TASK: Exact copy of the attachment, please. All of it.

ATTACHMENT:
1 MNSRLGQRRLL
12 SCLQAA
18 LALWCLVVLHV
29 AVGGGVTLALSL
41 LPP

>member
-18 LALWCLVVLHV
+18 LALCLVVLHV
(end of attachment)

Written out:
1 MNSRLGQRRLL
12 SCLQAA
18 LALWCLVVLHV
29 AVGGGVTLALSL
41 LPP

>member
-18 LALWCLVVLHV
+18 LALCLVVLHV